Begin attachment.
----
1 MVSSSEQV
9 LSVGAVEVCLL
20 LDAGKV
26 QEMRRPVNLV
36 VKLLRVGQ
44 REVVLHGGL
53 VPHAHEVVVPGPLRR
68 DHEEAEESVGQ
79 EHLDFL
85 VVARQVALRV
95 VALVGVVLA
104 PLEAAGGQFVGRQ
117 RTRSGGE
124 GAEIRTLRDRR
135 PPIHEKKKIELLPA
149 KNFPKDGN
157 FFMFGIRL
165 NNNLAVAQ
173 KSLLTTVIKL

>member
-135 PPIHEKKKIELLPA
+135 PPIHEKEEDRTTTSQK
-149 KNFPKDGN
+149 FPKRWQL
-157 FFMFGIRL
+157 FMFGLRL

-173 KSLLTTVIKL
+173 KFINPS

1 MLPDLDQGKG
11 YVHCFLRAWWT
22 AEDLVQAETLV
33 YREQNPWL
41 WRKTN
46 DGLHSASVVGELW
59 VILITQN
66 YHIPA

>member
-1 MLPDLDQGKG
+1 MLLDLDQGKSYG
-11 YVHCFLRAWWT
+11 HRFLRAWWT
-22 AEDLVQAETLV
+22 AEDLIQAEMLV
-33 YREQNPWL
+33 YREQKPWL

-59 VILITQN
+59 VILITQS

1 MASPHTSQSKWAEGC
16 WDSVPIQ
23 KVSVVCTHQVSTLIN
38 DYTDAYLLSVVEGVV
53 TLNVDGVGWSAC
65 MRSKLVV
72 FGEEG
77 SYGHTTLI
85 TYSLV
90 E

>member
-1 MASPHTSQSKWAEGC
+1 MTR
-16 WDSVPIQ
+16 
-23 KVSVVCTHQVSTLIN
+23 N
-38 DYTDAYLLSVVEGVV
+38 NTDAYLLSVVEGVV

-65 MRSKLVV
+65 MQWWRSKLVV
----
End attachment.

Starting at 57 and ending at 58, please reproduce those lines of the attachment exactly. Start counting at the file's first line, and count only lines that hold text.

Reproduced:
90 E

>member